Although I'm not aware of an existing case study on this topic, however, during my experience of contract negotiation, I have come across such situations and happy to share some tips that I usually apply. Typically, large MNCs or Government institutions like to push their contract templates and are averse to any changes.
During the beginning of the negotiation lay out on what I call the 'ground rules'. Meaning the aim of the negotiation is for both parties to explore solutions to the issues and not have an ego-tussle. The words "No" or "I don't agree" or "It cannot be done" will be used only after exploring all the available legal options. There is always something to bargain, never give away a demand for free, always ask for something in return. Try beginning with smaller issues first. In many common law jurisdictions, entering into a contract by using undue influence make the contract voidable.
The uncontrolled expansion to product or project scope without adjustment to time, cost and resources is referred to as Scope Creep. Scope management Plan can reduce the risk of scope creep.
Disadvantage: Loss of Cost and Time and can derail the Project;
1 Ambiguous scope;
2 Design errors / omissions, lack of material, labor issues, new legislation / regulation, financial issues, environmental issues;
3 Improper Scope management process;
4 Lengthy or tedious Change management process;
5 Lack of proper Monitoring and Control;
6 Too many cooks spoil the broth;
7 Informal meetings with Client / Customer leading to change which is carried out but neither recorded nor approved.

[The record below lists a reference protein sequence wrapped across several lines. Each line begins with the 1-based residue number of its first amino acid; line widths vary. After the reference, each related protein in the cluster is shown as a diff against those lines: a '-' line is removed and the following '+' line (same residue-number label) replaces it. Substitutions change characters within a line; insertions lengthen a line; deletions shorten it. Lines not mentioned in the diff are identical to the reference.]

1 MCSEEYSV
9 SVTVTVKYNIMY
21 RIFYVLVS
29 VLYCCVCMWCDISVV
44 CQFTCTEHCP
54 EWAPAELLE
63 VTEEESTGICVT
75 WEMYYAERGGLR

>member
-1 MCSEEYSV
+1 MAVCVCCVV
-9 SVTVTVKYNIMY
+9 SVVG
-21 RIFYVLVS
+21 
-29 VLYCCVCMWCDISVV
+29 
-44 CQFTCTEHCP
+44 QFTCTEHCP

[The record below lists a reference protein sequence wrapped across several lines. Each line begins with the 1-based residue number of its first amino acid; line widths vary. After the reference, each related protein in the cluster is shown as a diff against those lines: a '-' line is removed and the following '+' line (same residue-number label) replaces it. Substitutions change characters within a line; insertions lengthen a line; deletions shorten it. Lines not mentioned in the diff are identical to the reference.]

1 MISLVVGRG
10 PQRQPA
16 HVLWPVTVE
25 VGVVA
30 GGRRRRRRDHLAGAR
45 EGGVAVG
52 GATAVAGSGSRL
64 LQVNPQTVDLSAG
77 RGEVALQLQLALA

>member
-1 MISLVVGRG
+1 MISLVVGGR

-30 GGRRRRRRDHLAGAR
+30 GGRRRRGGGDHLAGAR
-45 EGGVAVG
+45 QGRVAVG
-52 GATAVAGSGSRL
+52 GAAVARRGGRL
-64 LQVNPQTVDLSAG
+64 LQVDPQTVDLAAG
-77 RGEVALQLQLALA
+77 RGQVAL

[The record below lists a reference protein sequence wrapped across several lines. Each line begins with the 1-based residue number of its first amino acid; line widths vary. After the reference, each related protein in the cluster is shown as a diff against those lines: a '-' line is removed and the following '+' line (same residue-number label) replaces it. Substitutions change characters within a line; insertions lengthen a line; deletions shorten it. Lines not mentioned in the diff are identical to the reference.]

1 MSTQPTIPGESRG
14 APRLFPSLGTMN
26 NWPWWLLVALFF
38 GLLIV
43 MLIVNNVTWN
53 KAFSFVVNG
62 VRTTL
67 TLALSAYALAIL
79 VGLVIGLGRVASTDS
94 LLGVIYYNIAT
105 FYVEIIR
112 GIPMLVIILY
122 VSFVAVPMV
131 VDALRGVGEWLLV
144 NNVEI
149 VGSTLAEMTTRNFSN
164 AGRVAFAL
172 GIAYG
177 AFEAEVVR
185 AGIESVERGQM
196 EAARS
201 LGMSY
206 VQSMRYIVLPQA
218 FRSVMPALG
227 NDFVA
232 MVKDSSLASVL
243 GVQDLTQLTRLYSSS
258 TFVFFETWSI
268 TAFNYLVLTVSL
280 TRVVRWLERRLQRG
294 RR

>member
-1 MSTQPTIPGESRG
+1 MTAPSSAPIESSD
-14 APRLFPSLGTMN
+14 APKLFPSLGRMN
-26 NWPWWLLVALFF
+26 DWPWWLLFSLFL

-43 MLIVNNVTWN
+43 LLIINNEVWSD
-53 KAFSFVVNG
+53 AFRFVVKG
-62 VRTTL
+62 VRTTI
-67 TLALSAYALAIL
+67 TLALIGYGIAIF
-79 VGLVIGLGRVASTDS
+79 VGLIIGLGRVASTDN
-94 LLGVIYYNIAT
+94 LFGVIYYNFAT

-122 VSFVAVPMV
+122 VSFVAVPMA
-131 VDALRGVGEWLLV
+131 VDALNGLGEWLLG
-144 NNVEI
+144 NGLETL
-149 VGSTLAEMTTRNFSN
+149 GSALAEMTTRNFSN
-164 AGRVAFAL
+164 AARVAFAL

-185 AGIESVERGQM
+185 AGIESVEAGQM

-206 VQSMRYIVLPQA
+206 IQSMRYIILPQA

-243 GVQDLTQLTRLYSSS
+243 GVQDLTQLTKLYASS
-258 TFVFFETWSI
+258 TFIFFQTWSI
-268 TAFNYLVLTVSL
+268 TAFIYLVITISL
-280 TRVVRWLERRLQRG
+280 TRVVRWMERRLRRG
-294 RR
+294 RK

Measures to avoid Scope Creep:
1 Team awareness: Every team member must be aware about importance of Change management process and ill effects of non-adhering to same. Change alert card must be available with every team member in order to highlight the issue in time and conduct periodic meetings of team members;
2 Define Scope, create WBS with well-defined work packages, link them with resources and allocate definite time for same. Monitor progress as per Scope Baseline. Update progress reports periodically.
Monitor progress of individuals / groups and for any shortfalls / delays, ask reasons. Maybe they are carrying out work which is not part of Work Package (Scope Creep) hence even though work is carried out but it does not show any progress as per Scope baseline.
3 Ensure that Project includes all the Work required and only the work required (avoid gold plating) to deliver right solution to the Client / Customer in an efficient and cost effective manner.
• Hewlett-Packard Company
My general thought here is as follows: 1. The contract is only one step, and; 2. an appropriate governance model can be established in detail after the SOW outlining the general governance model is executed.